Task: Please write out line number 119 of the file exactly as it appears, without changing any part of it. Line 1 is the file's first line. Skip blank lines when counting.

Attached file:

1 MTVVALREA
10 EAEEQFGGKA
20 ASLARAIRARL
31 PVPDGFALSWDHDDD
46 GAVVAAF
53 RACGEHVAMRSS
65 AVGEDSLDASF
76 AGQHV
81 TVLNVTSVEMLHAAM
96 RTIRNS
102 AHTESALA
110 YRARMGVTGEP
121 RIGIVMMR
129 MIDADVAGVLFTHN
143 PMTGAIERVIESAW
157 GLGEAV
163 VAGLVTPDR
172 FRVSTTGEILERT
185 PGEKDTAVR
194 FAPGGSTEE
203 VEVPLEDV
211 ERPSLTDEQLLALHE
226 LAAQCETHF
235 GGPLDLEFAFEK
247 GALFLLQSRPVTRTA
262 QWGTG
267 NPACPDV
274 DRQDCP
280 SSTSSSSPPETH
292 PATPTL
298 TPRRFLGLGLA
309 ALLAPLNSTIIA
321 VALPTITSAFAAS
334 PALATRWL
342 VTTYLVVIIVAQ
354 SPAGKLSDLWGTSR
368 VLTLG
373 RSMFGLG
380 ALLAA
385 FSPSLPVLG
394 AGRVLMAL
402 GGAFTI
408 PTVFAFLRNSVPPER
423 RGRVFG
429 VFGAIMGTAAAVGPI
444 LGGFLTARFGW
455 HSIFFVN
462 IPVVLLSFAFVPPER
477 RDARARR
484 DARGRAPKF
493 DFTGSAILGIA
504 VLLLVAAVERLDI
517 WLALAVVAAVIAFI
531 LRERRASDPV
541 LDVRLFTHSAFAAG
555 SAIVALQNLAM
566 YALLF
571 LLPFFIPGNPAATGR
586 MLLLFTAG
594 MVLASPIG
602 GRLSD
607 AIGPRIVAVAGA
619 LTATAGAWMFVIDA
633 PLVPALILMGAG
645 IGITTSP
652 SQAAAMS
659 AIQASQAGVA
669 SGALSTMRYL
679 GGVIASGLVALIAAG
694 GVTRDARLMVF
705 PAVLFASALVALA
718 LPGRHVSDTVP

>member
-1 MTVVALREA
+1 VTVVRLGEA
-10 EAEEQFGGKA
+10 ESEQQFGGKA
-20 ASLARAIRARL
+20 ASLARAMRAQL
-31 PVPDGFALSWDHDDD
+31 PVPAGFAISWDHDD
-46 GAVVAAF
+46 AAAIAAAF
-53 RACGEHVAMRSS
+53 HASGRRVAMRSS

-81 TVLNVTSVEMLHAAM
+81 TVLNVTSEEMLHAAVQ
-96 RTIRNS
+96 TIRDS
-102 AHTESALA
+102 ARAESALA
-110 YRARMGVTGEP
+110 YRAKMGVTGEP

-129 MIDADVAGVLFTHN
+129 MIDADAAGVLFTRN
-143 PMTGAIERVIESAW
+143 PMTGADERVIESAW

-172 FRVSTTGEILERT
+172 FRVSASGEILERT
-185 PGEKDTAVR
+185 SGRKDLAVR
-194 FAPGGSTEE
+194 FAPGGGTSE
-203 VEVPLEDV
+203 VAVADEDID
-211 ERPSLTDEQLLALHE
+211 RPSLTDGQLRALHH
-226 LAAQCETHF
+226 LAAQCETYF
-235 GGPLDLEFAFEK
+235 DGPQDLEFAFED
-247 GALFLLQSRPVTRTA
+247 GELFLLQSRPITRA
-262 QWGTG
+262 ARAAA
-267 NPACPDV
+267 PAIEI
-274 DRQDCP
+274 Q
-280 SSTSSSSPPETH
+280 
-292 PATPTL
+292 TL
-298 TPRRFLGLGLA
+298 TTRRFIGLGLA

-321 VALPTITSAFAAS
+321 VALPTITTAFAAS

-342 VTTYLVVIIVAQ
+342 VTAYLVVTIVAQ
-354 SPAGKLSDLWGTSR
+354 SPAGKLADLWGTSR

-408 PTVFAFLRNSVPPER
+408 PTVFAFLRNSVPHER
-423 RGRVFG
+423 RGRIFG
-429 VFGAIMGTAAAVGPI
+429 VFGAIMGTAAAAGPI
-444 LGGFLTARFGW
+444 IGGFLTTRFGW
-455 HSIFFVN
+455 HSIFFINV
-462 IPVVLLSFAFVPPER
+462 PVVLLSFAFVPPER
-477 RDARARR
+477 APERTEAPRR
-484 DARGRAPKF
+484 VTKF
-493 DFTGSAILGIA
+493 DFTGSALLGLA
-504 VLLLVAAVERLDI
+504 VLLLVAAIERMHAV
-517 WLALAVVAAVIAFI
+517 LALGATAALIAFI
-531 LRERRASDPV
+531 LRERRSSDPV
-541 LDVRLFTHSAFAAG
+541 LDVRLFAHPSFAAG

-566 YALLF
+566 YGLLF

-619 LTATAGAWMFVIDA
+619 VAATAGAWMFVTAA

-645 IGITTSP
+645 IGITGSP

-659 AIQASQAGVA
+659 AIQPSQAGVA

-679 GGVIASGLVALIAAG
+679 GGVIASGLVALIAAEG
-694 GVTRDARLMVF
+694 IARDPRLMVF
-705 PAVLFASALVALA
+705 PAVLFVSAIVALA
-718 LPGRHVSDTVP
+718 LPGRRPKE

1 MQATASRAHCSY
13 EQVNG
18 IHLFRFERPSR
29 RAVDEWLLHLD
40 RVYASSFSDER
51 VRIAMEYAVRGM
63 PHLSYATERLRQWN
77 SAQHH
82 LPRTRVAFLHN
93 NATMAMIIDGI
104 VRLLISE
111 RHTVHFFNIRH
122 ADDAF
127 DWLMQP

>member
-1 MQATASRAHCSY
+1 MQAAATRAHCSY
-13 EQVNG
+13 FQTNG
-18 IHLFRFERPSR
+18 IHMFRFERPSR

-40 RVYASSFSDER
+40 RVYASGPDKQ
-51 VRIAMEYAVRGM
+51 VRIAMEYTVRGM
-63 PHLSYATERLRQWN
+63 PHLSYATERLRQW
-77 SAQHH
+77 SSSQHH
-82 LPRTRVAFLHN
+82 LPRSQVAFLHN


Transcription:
+274 Q